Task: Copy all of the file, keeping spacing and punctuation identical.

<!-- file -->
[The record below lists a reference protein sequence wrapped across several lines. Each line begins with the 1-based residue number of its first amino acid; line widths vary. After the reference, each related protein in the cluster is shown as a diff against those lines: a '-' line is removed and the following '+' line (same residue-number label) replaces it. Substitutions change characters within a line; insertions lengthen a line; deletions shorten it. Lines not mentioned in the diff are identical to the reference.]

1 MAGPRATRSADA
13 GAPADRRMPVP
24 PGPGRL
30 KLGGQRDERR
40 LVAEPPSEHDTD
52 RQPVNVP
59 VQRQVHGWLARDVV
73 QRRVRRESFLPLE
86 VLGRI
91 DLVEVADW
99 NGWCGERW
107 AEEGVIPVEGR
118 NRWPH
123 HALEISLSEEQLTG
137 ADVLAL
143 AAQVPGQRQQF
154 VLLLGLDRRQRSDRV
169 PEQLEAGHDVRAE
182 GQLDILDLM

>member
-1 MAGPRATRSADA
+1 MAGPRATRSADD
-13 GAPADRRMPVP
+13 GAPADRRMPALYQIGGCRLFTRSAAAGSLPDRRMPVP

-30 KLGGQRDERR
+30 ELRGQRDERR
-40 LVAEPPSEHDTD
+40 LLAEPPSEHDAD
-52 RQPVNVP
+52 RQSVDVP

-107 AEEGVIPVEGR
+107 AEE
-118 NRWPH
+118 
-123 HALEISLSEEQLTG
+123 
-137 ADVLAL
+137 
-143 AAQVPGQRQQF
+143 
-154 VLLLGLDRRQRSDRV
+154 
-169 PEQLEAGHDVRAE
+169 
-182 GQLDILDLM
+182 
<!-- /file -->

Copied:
[The record below lists a reference protein sequence wrapped across several lines. Each line begins with the 1-based residue number of its first amino acid; line widths vary. After the reference, each related protein in the cluster is shown as a diff against those lines: a '-' line is removed and the following '+' line (same residue-number label) replaces it. Substitutions change characters within a line; insertions lengthen a line; deletions shorten it. Lines not mentioned in the diff are identical to the reference.]

1 MAGPRATRSADA
13 GAPADRRMPVP
24 PGPGRL
30 KLGGQRDERR
40 LVAEPPSEHDTD
52 RQPVNVP
59 VQRQVHGWLARDVV
73 QRRVRRESFLPLE
86 VLGRI
91 DLVEVADW
99 NGWCGERW
107 AEEGVIPVEGR
118 NRWPH
123 HALEISLSEEQLTG
137 ADVLAL
143 AAQVPGQRQQF
154 VLLLGLDRRQRSDRV
169 PEQLEAGHDVRAE
182 GQLDILDLM

>member
-1 MAGPRATRSADA
+1 MAGPRATRSADD
-13 GAPADRRMPVP
+13 GAPADRRMPALYQIGGCRLFTRSAAAGSLPDRRMPVP

-30 KLGGQRDERR
+30 ELRGQRDERR
-40 LVAEPPSEHDTD
+40 LLAEPPSEHDAD
-52 RQPVNVP
+52 RQSVDVP

-107 AEEGVIPVEGR
+107 AEE
-118 NRWPH
+118 
-123 HALEISLSEEQLTG
+123 
-137 ADVLAL
+137 
-143 AAQVPGQRQQF
+143 
-154 VLLLGLDRRQRSDRV
+154 
-169 PEQLEAGHDVRAE
+169 
-182 GQLDILDLM
+182 